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Lhuys. Lord Palmerston, however, thought that further reference should be made to the Emperor for his final views on the proposal before us. What happened in the interval which then ensued I am not able precisely to say." I know that Lord Cowley used his utmost efforts to induce the Emperor not to adopt the advice of his Minister. It is said that Lord Palmerston employed very strong language through Count Walewski to the same purpose. What I know is that on Friday morning I heard from Count Walewski the contents of a telegraphic despatch from M. Drouyn de Lhuys informing the Ambassador that the Emperor refused to accept the Austrian propositions, and recurred to the conditions communicated to Russia at the Conferences of Vienna.

the details of the arrangement, but agreed to its details as modified. Here is M. Drouyn de Lhuy's account :

Particulière et confidentielle] MON CHER Co-PLÉNIPOTENTIAIRE,-Je maudirais l'interruption des conférences, si elle me privait du droit et du plaisir de m'entretenir directement avec VOuS. J'ai euce matin avec l'Empereur une conversation de trois heures. Voici une rédaction modifiée que j'ai faite sousses yeux et qui a son entière approbation. Sous cette forme Sa Majesté est prête à accepter l'arrangement. Cette nouvelle forme conserve toutes les garanties officielles, évite la désagréable mention du statu quo ante bellum, et consacre l'alliance perpetuelle de l'Autriche, pour défendre la Turquie contre les aggressions par terre ou par mer. Je ne prévois pas d'ailleurs d'objection sérieuse de la part de l'Autriche, dont cette rédaction ménage les scrupules. Je suis plus que jamais dans les idées que je vous exprimais à Vienne, et dans lesquelles je vous voyais vous-même me marquer la voie. Je compte avec une ferme confiance sur votre puissante action pour les faire prévaloir. Créer à l'ambition russe un éternel ennemi, n'est-ce doncrien : —Yours very sincerely, DROUYN DE LHUYS.

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J'envoie à Walewski cette nouvelle rédaction. Je vous laisse juger de la mesure dans laquelle vous croirez convenable de parler de la communication confidentielle que je vous fais.

Lord John replied—

MY DEAR COLLEAGUE,-I congratulate you on the successful interview you had with the Emperor. This plan has been made much more simple and less objectionable. . . . We shall, however, deliberate and decide to-day upon the propositions of your Government. It is the highest satisfaction to me that we have agreed and, I trust, shall continue to agree upon the great principles upon which the future system of Europe is to be established.

* The curious on this point may satisfy their curiosity by referring to Mr. Kinglake's account, Hist, of Crimean War, vol. viii. p. 346, seq.

M. Drouyn de Lhuys at once tendered his resignation to the Emperor, and thus announced it to Lord John :—

MY DEAR LORD JOHN,-Ce n'est plus comme votre collègue que je reçois la lettre que vous m'avez fait l’honneur de m'écrire hier, but as a private individual, car j'ai donné ce matin ma démission à l'Empereur, J'espère que vous me permettrez, sous ce nouveau titre, de continuer à vous exprimer quelque fois mes sentimens de haute considération et d’attachement sincère.

PARIs: 5 Mai, 1855. DROUYN DE LHUYS.

Lord John thereupon wrote to Lord Clarendon—

PEMBROKE LoDGE: May 6, 1855.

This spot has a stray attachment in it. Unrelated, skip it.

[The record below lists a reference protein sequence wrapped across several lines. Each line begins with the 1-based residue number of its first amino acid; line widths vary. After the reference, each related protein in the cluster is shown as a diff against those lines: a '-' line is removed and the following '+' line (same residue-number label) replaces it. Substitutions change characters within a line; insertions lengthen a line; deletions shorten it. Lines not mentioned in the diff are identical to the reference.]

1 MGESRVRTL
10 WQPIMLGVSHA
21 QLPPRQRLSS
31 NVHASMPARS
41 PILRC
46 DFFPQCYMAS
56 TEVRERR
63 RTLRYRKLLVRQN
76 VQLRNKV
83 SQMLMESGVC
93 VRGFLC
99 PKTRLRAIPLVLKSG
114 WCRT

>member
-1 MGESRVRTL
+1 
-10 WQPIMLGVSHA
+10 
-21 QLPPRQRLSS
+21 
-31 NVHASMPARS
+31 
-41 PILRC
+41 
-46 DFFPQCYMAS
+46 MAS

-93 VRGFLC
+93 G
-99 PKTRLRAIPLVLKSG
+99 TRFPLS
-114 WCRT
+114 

MY DEAR CLARENDON,-I was at Panmure's when your box arrived here, and did not get back till past eight. I am very much concerned at the removal or resignation of Drouyn. I cannot separate myself from him ; and, having taken at Vienna the same view which he did, his resignation entails mine. I am very sorry for this, and wished to avoid it. But I have in some measure got Drouyn into this scrape, for at first he was disposed to advise the Emperor to insist on a limitation of ships, and I induced him not to give any advice at all to the Emperor. Afterwards we agreed very much ; and, if he had stayed in office there, I might have gulped, though with difficulty, the rejection of my advice here. However, I shall wait till Colloredo has made a definite proposal, and then make the opinion I shall give upon it in the Cabinet a vital question with me. It is painful to me to leave a second Cabinet, and will injure my reputation—perhaps irretrievably. But I see no other course. Do as you please about communicating to Palmerston what I have written. I fear I must leave to you and Hammond to judge of the papers to be given. . . . But I hope you will not tie your hands or those of the Government by giving arguments against what the nation may ultimately accept. I hold that a simple provision, by which the Sultan would reserve the power to admit the vessels of powers not having establishments in the Black Sea, through the Straits at his own pleasure at all times, . . . and a general treaty of European alliance to defend Turkey against Russia, would be a good security for peace. If the Emperor of the French were to declare that he could not accept such a peace, of course we must stick by him, but that does not prevent our declaring to him our opinion. Walewski spoke to me very strongly at the Palace in favour of the Austrian plan, but I suppose he has now made up his mind against it.—I remain, yours truly, J. RUSSELL. Lord Clarendon replied— G[RosvENOR] C[RESCENT]: May 7, 1855. MY DEAR LORD JOHN,— . . . I am very sorry you did not come in just now, as I wanted most particularly to see you. I now write this earnestly to entreat that you will say nothing to anybody at present about your intended resignation. The public interests and your own position are so involved in the question, and so much harm of every kind may be done by a hasty decision, however honourable and high-minded the motives may be, that I do beg of you well to weigh all the points of the case; and let me frankly add that you will not act with fairness, and as I am sure you must wish to act, towards your colleagues, if you do not hear what some of them may have to say. As you allowed me to do as I pleased about informing Palmerston, I did not think it right to leave him in the dark upon a matter which seems to me of vital importance. I need not tell you that your intention causes him the deepest regret, and he feels as I do how essential it is that nothing should be known of it at present. We are not even in possession of the facts that led to Drouyn’s resignation.—Yours sincerely, CLARENDON.